“Take the warning to Luna if you must, but I greatly doubt she’ll listen,” replied Earth.

Geo soared to Luna’s cave.  The morning light splashing off the rocks made him feel brave.  He landed at the entrance, dodged Luna’s cobra guards, and swerved around the stalactites that protected her crystal throne.

Pangeo Project

“I have an urgent message,” he started, gasping for breath.

“Make it quick, Outsider, there are many others who demand my time.”

“Your village’s coldness to outsiders has upset Earth’s balance.  I am worried for your village.”

“Am I supposed to trust someone who talks to ssssssnow?  Dream on!”

“Go away,” shouted a bat hanging from Luna’s throne, “before you scorch our village.”  Every creature in the cave snickered.

“If you don’t heed this warning.  Earth will destroy your village,” Geo cautioned them.

“Leave us.  All you do is waste our time.”  Luna showed her fangs, and bit the air.

Geo backed away.  The white snake threw back her head and laughed.  Her companions joined in.  Geo bent his head and trudged to the cave entrance leaving a trail of feathers behind him.  With every step he took, a feather drifted to the floor and his wings drooped.

“Guards, get that rubbish out of my sight!”  Luna ordered.

Geo woke early to see lava streaming down the mountain.  “It’s happening!” he said, “And I can’t do a thing to stop Earth, or change the minds of those foolish villagers.”

At dawn, an ear-splitting crack woke the village.  Earth shook and the air grew still.  Then deer circled in terror, worms burrowed into the soil, squirrels twitched their tails and rabbits scurried about without knowing where to go.  “Geo was right,” gurgled a stream.

The lava made a new path through the village and the crack spread and widened.  The earth tilted and slid into darkness as deep as a cave with no way out.

Pangeo Project

Geo soared above the crack through a sky black with ashes.  He saw deer pull flowers up by the roots and carry them across to replant them on the other side.  The squirrels and rabbits could jump over the split Earth, but what would happen to the grasses, trees, ants and all the baby animals?

Geo glided closer to the fracture and saw a tribe of frogs trembling wild-eyed at the edge.  He hesitated only a moment, then spread his glorious wings.

“Hurry,” he called, “Climb across my wings.  I’ll be your bridge to safety.”  A line of trees tiptoed carefully across, butterflies dancing in their branches. Geo coughed on ash as he stretched his wings farther.

“Hold your wings ssssssteady, Outsider,” called a snaky voice.  Out of the corner of his eye, Geo saw Luna’s glowing white scales and red eyes.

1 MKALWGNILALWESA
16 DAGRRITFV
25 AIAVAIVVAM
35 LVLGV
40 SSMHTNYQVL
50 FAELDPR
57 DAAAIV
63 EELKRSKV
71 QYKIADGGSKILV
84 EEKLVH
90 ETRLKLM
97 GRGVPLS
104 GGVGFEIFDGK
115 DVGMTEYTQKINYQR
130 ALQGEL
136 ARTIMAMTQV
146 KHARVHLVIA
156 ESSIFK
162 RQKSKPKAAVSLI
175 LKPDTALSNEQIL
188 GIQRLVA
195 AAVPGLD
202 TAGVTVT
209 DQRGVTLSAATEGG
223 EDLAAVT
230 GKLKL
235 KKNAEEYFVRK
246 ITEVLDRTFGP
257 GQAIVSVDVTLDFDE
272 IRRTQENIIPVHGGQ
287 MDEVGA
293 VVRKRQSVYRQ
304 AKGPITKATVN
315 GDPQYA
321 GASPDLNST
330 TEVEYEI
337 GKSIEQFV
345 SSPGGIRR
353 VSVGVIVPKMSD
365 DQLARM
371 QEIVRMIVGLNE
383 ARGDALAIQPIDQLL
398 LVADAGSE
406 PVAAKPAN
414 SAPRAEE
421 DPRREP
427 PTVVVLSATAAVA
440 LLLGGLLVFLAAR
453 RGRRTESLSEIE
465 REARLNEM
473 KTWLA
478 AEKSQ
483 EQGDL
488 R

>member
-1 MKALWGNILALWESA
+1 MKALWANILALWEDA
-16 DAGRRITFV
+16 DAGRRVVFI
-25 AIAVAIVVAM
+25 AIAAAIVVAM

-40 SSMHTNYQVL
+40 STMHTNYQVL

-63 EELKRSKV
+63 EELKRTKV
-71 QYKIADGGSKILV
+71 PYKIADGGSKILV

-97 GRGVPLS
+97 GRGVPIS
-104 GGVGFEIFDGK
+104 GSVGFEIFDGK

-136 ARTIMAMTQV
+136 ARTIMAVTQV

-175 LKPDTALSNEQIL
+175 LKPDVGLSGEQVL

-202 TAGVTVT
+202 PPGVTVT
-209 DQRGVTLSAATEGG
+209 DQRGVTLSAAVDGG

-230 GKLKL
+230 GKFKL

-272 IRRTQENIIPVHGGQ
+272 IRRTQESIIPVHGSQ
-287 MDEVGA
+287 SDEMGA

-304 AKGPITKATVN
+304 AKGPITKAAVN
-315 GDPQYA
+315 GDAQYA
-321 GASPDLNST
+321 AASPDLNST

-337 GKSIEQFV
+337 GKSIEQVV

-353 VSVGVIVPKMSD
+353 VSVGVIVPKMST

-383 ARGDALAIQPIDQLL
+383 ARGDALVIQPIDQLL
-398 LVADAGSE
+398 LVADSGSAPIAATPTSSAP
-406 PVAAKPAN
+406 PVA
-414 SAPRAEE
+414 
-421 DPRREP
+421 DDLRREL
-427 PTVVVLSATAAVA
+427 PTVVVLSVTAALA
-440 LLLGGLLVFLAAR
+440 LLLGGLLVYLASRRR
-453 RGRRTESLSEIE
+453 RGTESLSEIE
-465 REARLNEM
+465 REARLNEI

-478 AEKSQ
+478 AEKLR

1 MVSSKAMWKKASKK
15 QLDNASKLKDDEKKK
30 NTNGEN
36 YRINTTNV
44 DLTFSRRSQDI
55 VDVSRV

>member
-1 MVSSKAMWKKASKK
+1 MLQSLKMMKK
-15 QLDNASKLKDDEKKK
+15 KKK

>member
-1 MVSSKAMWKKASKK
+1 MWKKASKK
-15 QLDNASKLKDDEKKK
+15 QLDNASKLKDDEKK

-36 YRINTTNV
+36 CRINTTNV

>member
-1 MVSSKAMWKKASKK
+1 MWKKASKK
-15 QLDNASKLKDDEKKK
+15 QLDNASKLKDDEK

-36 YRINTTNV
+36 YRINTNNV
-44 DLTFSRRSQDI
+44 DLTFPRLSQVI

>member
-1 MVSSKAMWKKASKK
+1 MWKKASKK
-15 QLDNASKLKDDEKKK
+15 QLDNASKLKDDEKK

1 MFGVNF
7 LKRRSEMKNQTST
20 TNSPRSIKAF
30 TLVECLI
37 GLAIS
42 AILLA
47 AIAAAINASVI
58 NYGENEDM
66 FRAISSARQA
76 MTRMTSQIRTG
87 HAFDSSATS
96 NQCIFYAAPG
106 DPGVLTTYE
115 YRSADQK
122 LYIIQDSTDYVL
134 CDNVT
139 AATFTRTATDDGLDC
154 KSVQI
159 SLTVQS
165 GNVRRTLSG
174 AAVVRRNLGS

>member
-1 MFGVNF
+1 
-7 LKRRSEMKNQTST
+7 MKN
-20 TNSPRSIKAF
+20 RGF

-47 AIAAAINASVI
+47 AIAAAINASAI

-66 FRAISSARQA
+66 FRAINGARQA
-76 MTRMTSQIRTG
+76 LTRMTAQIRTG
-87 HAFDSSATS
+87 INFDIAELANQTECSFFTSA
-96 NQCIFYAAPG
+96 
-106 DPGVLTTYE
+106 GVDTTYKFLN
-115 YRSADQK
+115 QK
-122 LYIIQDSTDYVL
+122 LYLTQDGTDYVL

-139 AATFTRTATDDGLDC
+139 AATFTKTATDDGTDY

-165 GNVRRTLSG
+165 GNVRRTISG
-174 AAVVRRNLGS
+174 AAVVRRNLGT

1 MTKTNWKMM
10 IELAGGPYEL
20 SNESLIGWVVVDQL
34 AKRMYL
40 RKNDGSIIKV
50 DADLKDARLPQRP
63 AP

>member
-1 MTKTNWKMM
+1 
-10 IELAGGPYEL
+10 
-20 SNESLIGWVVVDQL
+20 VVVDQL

“Luna, you’d better climb across now,” said Geo.

“Your voice is weak and your wings are trembling,” Luna said.

“It’s the ash.  It’s clouding the sun and I need the sun for strength.  Without my strength what will happen to all these creatures?  Please hurry, Luna, they’ll need a leader on the other side.”

“Geo, you’re falling!”  Luna hissed.  “Grab my tail!” she shouted, wincing as Pangeo’s sharp talons tightened.

“Luna, I thought you hated me,” Geo struggled for words.

“Quiet, Bird!” the snake shushed him.  Then Luna felt herself drawn down into the dark.

“Guards, help us!”  she screamed.

Her cobras lunged for Luna’s tail, but not strong enough to hold the weight of bird and snake, they skidded dangerously close to the crack.

Pangeo Project


“Help us,” they called and frogs hopped forward to grab them.  Grass wound itself into a rope, tied itself around the frogs and then a sturdy tree.  Finally a long line of villagers, each holding tight to the one before, managed to pull Geo and Luna to safety.  Bird and snake landed in a crowd of cheering villagers.  That night all creatures scattered to gather drums, berries, flutes, seeds and fruit.  They prepared a great feast and fine music.  They danced and sang songs of joy long into the night.
Years have passed and as I write this tale with quills made of Pangeo’s radiant feathers, I remember that terrible and wonderful day.  When Geo slipped I wondered, “Should I save Pangeo, or myself?”  He’d told me they needed a leader.  But how good a leader had I been? I had kept my villagers afraid of me, afraid of each other and of outsiders as well.  But that is the way of one who feels different.  When you’re born the color of moonlight, others treat you strangely.  I’d learned as a young snake that when I laughed at others, I was safe from everyone laughing at me.  But Geo hadn’t laughed.  He never laughed at anyone.

I recall how, in the dark, I looked over at my new friend, “Insider,” I told him, “your wings blaze with flames again.”

“They show the warmth I now feel from your villagers, Luna,” he said.

In the months that came after, Geo learned the Snake tongue and taught me how to care for everyone around me.  I can still remember how one evening he spread his magnificent wings against a sunset sky and left us to teach others in far off lands the language of harmony.